Giving Compass' Take:

• Lilly Family School of Philanthropy and Vanguard Charitable examine how the 2008 recession impacted American's giving habits. 

• This research reveals disparities in recovery in giving habits from the 2008 recession. How can you help nonprofits you work with prepare for the next recession? How can you organize your own philanthropy to persist through a recession? 

• Read about what philanthropy needs to do before the next recession

This report presents a detailed analysis of shifts in American household giving from the year 2000 to 2016, which includes information about giving behaviors from before (2000-2008) and after (2010-2016) the Great Recession (which occurred from December 2007-June 2009). Understanding changes in how American households are giving can provide useful insights for donors, leaders, and policy makers. This paper addresses the following questions:

  • How are patterns of giving changing over time in the U.S.? While the generally accepted narrative of U.S. philanthropy assumes that roughly two-thirds of adults give to charity every year, the participation rate declined considerably between 2000-2016. From 2000 to 2008, the share of U.S. households donating to charity held relatively steady, dropping only from 66.22% to 65.41%. However, 2010 marked a turning point, as the share who gave declined to 61.11% following the Great Recession. The overall giving incidence was only 53.09% in 2016, the most recent year of data available. This represents a significant decrease of about 20 million donor households since 2000.
  • What percent of their income do Americans give to charity? American households make numerous decisions about how to spend their incomes, with the largest percentage spent on housing, transportation, and food related expenses each year. Despite the effects of the Great Recession, we do not see significant shifts in the share of income spent in each category, including charitable giving.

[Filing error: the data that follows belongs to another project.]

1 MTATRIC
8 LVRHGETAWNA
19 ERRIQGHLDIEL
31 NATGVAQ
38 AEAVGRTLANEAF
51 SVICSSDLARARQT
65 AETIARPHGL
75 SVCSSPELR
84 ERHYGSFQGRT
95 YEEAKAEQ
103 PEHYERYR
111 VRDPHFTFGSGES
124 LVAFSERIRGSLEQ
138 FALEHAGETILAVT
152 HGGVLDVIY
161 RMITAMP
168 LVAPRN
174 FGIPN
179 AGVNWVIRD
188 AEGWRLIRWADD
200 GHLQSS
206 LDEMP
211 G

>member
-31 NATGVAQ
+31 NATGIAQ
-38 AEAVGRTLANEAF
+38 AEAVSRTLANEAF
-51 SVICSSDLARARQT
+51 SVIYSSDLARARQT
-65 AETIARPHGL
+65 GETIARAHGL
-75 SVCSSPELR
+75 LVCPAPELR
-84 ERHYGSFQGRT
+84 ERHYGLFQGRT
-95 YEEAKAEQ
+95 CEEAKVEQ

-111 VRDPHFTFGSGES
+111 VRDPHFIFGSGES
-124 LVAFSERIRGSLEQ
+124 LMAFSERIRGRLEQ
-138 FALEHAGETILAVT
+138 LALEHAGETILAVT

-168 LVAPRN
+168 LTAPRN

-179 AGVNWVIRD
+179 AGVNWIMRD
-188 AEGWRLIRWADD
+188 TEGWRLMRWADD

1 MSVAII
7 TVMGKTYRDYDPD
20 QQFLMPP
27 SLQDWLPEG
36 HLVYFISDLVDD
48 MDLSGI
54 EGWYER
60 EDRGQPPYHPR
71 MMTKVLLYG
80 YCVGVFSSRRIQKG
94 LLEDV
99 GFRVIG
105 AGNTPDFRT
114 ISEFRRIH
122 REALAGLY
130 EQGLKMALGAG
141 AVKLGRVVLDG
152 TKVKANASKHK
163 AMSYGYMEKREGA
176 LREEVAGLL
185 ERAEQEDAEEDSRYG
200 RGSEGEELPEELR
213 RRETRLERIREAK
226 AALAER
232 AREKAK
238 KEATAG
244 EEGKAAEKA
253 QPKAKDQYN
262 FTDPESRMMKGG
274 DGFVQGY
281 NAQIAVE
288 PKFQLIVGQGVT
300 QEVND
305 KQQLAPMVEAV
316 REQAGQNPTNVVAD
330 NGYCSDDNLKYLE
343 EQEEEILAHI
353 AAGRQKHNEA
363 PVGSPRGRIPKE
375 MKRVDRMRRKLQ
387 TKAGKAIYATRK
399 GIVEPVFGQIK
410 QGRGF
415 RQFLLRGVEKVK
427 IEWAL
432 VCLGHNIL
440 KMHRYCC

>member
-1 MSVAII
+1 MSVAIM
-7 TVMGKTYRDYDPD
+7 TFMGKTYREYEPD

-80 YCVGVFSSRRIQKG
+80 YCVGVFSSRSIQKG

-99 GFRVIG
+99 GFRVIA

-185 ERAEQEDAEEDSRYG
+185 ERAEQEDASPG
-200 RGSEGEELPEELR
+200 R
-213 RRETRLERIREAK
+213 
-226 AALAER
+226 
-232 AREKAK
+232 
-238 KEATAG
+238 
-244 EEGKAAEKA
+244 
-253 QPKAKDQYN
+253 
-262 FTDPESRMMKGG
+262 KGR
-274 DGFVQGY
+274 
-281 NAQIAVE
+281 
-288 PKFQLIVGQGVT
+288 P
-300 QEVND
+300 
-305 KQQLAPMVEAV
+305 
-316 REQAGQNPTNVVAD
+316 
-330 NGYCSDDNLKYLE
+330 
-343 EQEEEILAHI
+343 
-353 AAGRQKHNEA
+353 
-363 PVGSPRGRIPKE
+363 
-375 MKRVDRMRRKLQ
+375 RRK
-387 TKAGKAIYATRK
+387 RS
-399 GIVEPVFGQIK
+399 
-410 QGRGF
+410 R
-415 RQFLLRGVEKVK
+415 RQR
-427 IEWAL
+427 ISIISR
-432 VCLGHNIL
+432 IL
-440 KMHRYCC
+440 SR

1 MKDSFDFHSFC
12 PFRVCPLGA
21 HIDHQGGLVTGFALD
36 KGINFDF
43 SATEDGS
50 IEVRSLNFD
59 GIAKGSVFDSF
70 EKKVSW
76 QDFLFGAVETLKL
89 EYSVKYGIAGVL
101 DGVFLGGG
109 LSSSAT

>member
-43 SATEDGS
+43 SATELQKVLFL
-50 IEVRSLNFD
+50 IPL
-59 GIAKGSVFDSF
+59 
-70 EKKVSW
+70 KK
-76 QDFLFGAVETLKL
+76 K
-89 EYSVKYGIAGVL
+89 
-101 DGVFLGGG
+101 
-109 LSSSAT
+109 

• How do economic and socio-demographic factors help explain the changing patterns of American giving from 2000-2016? Economic shocks and periods of instability have been shown to differentially impact individuals and households based on various socio-demographic characteristics like age, gender, and race (Osili et al., 2019). Households more strongly affected by the recent Great Recession experienced a slower recovery since it ended, and have, predictably, experienced larger declines in their charitable giving compared to households less affected by the Recession. While the choice to donate is influenced by several socio-economic and demographic factors, some key elements such as household income, wealth, educational attainment, marriage, and religious affiliation and attendance, have been found to be associated with an increased likelihood of donating to charity (Rooney, Brown, and Wu, 2008).

We begin with an examination of key factors that are currently affecting philanthropy in America (i.e., the economy and sociodemographic characteristics). Then we explore recent trends in U.S. household charitable giving (incidences and amounts) from 2000-2016. After providing this background information to set the context for the state of charitable giving in the U.S., the report provides a deeper dive into how the Great Recession affected the percent of income given to charity by various sociodemographic groups. In this section, we present the results of our analyses exploring how socio-economic and demographic factors help explain changing patterns of American giving. We begin by offering a table for the reader that provides all results from our analyses. Then we discuss results found to be statistically significant in the text immediately following the results table. Finally, the report culminates with a discussion of implications for the future.

At a time when needs continue to multiply, the importance of thinking anew about how to deepen and expand our relationships with past and future donors becomes more critical. To meet the complex challenges of such factors as changing tax laws, shifting demographics, and economic downturns, to name a few, we need to develop strategies for 21st century philanthropy. This report will supply the newest data and analysis toward this joint effort.